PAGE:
I love my compact IXUS 220HS digicam that does most of the pictures used for this blog. It’s got this supposedly cool feature called low-light mode. According to Canon, it allows you to take great pictures in low light, for example a candle lit room. It’s only fitting that the menu icon is a little candle, which reminds me of an old Kodak ad introducing their Kodacolor VR 1000 film once upon a time. The problem with this low light mode is that it doesn’t quite work as advertised (or should I say expected?), so Wall-E suggested doing some real measurements to untangled the ball of marketing yarn 🙂
In short, the camera trades pixel resolution for sensitivity in low light mode. By limiting the picture resolution to 3MP from the standard 12MP, the sensor is supposed to capture more light per pixel. Such a reduction suggest pixel binning, a method used to increase the light capturing capacity of the camera by combining the light received by four sensor ‘pixel’ to give one image ‘pixel’. It’s like using a fishing net four times the size to capture more fishes in a single swoop. Only that I don’t understand why I still get the same number of fishes with my bigger net.
In photographic terms, the camera should exhibit a two stop increase in sensitivity. This translates into either a shutter speed four times as fast at the same ISO setting. Or conversely, at the same shutter speed, it can shoot at an ISO setting four times higher. I got neither. There was an increase in something but nowhere near the expected value. In fact, most of the time, the low-light mode produces mushier or noisier images than the standard 12MP output. See for yourself in the cropped images below:
|12MP output at ISO 1600||3MP low light mode at ISO 1600|
The EXIF data in the images clearly shows that the shutter speed 1/25 is not four times faster than 1/15. Nor is the perceived noise better than the 12MP output. It appears that the trade off is not giving the expected returns. As I repeated further tests, I am convinced that pixel binning is not properly exploited in this case. I find that it tends to choose an ISO setting too high to be optimum in most lighting conditions except extreme low light. Luckily, the back-illuminated CMOS sensor of this camera is so good that there is practically little noise artifacts up to ISO 1600.So I could simply stay in Program mode set to Auto ISO for 99% of my shooting.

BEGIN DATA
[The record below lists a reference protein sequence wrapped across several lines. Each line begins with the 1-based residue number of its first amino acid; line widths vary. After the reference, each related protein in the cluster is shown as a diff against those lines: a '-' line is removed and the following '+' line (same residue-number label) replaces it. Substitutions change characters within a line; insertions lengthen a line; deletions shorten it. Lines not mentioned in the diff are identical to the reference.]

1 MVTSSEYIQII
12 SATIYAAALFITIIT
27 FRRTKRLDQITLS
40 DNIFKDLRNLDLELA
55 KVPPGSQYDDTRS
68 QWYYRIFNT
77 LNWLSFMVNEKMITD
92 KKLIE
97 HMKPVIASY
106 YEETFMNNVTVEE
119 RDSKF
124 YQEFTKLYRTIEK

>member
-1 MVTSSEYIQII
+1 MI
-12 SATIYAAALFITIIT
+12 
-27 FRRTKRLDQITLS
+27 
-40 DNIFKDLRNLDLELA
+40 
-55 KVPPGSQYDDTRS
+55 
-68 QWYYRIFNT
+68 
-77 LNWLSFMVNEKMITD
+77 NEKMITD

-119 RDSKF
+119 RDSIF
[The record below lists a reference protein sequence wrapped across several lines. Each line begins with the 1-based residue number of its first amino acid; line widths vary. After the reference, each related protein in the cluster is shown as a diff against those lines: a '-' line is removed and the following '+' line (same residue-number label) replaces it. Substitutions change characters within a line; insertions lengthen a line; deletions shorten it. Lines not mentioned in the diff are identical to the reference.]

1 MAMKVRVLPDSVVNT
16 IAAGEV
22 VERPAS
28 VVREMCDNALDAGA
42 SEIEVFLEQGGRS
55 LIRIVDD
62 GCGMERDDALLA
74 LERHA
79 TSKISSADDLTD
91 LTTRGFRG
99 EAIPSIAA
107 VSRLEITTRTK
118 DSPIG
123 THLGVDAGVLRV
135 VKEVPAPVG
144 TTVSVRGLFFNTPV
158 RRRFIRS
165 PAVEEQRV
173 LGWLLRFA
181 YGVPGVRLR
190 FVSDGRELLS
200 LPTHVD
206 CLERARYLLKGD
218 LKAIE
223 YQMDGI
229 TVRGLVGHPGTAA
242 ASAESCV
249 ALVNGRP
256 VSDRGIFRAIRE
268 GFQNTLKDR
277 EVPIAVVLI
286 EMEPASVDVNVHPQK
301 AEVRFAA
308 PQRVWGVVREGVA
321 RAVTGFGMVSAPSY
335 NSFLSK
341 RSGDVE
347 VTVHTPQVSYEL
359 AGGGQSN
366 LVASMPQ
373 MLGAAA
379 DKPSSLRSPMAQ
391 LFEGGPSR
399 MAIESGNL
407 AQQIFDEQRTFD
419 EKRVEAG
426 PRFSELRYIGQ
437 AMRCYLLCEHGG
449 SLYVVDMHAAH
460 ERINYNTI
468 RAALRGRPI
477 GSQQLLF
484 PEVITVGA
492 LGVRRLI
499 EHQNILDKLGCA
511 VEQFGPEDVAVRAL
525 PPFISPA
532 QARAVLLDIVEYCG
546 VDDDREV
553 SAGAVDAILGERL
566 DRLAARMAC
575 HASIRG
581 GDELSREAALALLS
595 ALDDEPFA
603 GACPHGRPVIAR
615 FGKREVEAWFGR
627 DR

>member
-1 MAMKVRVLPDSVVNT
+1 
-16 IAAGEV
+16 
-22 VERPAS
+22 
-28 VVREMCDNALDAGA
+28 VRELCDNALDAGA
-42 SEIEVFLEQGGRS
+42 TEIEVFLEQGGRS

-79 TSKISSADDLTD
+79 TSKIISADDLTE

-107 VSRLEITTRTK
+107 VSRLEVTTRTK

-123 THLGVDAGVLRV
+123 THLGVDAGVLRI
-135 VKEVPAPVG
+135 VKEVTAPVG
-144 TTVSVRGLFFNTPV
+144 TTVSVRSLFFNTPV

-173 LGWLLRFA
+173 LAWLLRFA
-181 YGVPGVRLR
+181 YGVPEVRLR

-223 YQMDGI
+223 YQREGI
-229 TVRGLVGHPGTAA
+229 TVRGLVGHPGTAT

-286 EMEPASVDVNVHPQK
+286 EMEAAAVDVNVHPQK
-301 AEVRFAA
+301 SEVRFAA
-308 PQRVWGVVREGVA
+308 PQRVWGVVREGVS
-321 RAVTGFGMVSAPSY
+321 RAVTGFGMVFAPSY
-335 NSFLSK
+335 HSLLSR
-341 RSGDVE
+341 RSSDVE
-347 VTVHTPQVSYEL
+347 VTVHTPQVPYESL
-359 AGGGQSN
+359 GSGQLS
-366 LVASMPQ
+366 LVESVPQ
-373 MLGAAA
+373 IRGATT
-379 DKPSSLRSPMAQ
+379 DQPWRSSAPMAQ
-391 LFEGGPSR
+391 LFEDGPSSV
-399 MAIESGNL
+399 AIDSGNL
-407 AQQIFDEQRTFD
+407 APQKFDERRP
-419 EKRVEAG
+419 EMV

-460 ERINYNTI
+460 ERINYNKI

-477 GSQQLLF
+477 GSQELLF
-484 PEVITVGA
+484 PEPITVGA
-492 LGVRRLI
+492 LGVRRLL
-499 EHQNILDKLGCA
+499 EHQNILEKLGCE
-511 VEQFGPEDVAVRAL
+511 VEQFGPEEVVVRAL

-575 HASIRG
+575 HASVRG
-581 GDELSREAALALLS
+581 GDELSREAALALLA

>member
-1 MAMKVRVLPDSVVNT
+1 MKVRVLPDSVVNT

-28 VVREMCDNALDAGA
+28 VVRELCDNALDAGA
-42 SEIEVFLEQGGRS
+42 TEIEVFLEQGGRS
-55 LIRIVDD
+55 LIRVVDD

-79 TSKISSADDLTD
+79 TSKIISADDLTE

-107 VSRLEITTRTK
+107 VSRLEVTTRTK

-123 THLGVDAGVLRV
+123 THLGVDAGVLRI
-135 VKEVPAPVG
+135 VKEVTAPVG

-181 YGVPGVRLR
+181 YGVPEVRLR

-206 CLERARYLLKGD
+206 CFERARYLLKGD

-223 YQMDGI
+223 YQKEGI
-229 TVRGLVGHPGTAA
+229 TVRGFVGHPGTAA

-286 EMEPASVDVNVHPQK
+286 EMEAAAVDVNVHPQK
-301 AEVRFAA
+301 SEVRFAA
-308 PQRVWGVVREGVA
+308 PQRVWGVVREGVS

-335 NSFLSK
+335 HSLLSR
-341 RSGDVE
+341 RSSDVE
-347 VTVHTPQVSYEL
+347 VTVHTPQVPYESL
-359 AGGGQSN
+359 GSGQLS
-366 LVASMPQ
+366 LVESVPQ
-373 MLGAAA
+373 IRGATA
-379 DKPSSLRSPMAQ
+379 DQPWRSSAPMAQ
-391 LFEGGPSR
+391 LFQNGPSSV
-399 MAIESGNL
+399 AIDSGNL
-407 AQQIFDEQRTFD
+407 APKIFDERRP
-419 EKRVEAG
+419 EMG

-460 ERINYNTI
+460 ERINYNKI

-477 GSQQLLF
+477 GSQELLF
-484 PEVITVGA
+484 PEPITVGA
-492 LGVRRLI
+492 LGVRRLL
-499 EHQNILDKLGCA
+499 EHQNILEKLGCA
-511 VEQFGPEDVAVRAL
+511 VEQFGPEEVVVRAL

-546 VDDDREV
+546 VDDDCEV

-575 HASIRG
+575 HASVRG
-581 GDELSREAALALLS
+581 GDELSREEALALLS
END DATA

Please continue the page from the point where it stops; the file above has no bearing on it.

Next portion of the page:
When light is really low, ISO 1600 starts to use slow shutter speed. I personally can hand hold down to 1/4″ in most conditions at short focal lengths up to about 50mm. When I start getting blur, I know I have to switch to low light mode or use the ISO 3200 setting. The picture of teapots that I took the other day was an example of low light mode giving satisfactory result.
PS: There is another mode, hand-held night mode, that attempts to take multiple shots of a picture in low light at high shutter speeds to avoid hand shaking – for example, instead of taking a 1/4″ shot, it will take three 1/12″ shots in succession and merge the exposures. It’s an alternative to low light mode and your mileage may vary because it is still susceptible to hand shake in most cases.
PPS: If time permits, I might do a more in-depth test with CHDK installed to get to the bottom of this.